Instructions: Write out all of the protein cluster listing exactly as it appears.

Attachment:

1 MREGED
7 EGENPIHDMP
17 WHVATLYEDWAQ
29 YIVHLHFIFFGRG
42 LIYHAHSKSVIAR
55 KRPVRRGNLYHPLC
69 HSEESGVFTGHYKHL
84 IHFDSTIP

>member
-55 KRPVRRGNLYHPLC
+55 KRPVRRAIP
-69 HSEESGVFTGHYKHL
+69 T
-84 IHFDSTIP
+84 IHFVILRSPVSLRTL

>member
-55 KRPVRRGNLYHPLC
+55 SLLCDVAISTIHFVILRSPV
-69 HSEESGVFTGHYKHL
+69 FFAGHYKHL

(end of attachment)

1 MREGED
7 EGENPIHDMP
17 WHVATLYEDWAQ
29 YIVHLHFIFFGRG
42 LIYHAHSKSVIAR
55 KRPVRRGNLYHPLC
69 HSEESGVFTGHYKHL
84 IHFDSTIP

>member
-55 KRPVRRGNLYHPLC
+55 KRPVRRAIP
-69 HSEESGVFTGHYKHL
+69 T
-84 IHFDSTIP
+84 IHFVILRSPVSLRTL

>member
-55 KRPVRRGNLYHPLC
+55 SLLCDVAISTIHFVILRSPV
-69 HSEESGVFTGHYKHL
+69 FFAGHYKHL